5. Bake pie for 15 to 20 minutes, or until meringue is light brown. Keep an eye on the pie. You don’t want it to get too brown.
PIN for later!
Some more pie inspirations for the pie lovers:
slightly updated from 11/2018
Originally published on November 2019 and republished on November 2021.
Cranberry Meringue Pie
- 3 egg whites
- ½ teaspoon vanilla
- ¼ teaspoon cream of tartar
- 6 Tablespoons sugar
make the pie crust:
- Combine flour, salt and sugar in a food processor; pulse it one time to mix. Add the butter pieces and pulse 4 times. Add shortening one tablespoon at a time and pulse each time you add a tablespoon. The mixture should resemble coarse cornmeal, with butter bits no bigger than peas. Sprinkle 6 tablespoons of ice water over flour mixture one tablespoon at a time. Pulse once after you add each tablespoon of water. If you pinch some of the crumbly dough and it holds together, it’s ready. If the dough doesn’t hold together, keep adding water, a teaspoon at a time, pulsing once after each addition, until the mixture just begins to clump together.
- Clean off your counter really well or use a pastry board or a nice cutting board. Flour your hands generously. Take the dough out of the food processor. Tilt the rolling pin and sprinkle it with flour as you rotate the rolling pin. Divide the dough into two balls and flatten each into a 4-inch wide disks. Sprinkle a little bit of flour on each disk and then wrap both separately in plastic wrap and refrigerate at least 1 hour before rolling. When you are flattening the disks, you are not working the dough. You are just simply flattening the shape into a disk. If you are making the pie that day,
- make sure you refrigerate for at least an hour. Reserve the second disk for your next pie in the fridge. It can stay for up to 2 days in the refrigerator.
- When it is time to roll the dough out to make my pie, I take it out of the refrigerator and I usually let my dough sit out for about 5 minutes before rolling. It’s hot here in Florida. Doesn’t take more than 5 minutes to get to the perfect rolling temperature.
- On a lightly floured surface using a rolling pin, form pastry into a ball; shape into a flattened round. Apply light pressure while rolling outwards from the center of the dough. Every once in a while you may need to gently lift under the dough You have a big enough piece of dough when you place the pie tin or pie dish upside down on the dough and the dough extends by at least 2 inches all around.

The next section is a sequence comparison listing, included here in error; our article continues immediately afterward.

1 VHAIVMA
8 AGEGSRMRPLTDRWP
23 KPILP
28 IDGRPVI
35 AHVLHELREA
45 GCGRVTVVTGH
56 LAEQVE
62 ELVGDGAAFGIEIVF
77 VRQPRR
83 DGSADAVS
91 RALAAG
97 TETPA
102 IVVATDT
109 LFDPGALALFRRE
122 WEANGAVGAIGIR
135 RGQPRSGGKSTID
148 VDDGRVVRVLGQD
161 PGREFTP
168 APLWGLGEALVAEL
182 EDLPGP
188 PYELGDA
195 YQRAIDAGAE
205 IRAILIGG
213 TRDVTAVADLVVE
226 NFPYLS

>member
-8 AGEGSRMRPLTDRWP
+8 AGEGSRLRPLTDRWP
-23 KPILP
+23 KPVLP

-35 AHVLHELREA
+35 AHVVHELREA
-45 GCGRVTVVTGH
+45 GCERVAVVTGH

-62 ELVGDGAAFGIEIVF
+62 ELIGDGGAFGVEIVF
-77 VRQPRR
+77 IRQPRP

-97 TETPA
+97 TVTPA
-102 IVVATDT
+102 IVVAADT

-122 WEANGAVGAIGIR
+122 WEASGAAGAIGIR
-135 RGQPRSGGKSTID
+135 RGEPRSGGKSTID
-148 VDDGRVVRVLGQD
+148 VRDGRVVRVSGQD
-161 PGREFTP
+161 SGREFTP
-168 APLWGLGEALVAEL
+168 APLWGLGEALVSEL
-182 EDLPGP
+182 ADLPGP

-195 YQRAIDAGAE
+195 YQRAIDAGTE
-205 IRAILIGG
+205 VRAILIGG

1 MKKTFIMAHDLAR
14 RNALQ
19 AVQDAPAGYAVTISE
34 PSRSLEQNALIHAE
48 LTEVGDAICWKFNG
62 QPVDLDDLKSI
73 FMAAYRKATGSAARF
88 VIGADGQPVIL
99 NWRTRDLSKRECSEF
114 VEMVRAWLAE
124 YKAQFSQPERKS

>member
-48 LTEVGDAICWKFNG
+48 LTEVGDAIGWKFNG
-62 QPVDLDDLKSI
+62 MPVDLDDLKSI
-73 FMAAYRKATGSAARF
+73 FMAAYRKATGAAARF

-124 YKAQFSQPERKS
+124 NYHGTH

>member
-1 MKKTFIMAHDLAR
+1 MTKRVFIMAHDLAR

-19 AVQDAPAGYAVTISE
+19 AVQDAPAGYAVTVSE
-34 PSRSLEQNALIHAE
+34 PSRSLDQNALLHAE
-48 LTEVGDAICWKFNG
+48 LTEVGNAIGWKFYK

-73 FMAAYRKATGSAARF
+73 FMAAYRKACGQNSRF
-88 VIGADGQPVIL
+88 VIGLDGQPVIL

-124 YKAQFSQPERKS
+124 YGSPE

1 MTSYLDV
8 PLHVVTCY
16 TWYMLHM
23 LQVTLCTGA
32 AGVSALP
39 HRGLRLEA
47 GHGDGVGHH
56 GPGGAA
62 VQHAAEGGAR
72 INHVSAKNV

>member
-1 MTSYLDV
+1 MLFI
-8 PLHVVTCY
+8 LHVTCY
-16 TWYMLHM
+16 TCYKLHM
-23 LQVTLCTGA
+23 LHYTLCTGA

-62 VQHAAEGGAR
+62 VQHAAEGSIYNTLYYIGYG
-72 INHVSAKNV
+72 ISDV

- When the dough has reached the right size, gently fold it in half. Lift up the dough and place it so that the folded edge is along the center line of the pie dish. Gently unfold and be sure to not stretch the dough to fit. Fold pastry into quarter folds and ease into plate, pressing firmly against bottom and side.
- Preheat oven to 400 degrees. Place dough in pie plate and crimp edges as desired. Prick dough several times with a fork. Place a piece of aluminum foil (or parchment paper)onto the dough and pour in about a cup of dried beans (this stops the crust from bulging while it bakes); bake for 7 minutes.
- Remove foil and beans and continue baking for 5-10 more minutes. Blind-bake the pie crust until it is completely baked. Set aside to cool. Place crust on wire rack to cool. Reduce oven temperature to 350 degree.
- While crust is blind-baking, prep the cranberry filling.
- In a medium sized saucepan, bring the sugar and 1 cup water to a boil (sugar should be fully dissolved). Add the cranberries, orange zest and juice and lower the heat to medium. Let the cranberries cook until they are completely popped, stirring occasionally.
- In a small bowl, whisk together the egg yolks, cornstarch and salt until smooth. Slowly stir in a 1/4 cup of the cranberry filling into the egg yolk bowl, stirring constantly. Add small bowl of yolk mixture to the saucepan with the rest of the cranberry sauce. Whisk the whole time you are adding it in. Lower the heat and simmer for about 5-7 minutes; the mixture should be thickened.
- Remove saucepan from heat and add the vanilla and the butter.
make meringue topping:
- Mix egg whites, cream of tartar and vanilla on medium speed until very frothy, about a minute. Slowly begin adding the sugar, a spoonful at a time. It should take you about 2 minutes to add all the sugar. Increase speed and continue beating until whites hold stiff peaks.
- Pour filling into the pie shell.
- Spoon dollops of meringue around the edge, making sure there it goes right to the edge of the crust (no gaps).
- Pile the remaining meringue onto the filling. With the back of the spoon, create a few wisps.
- Bake pie for 15 to 20 minutes, or until meringue is light brown. Keep an eye on the pie. You don’t want it to get too brown. Let pie cool completely on wire rack. Refrigerate and when ready to slice, dip a sharp knife in hot water.
Please keep in mind that the nutritional information presented below is an approximation and may vary depending on the exact ingredients used.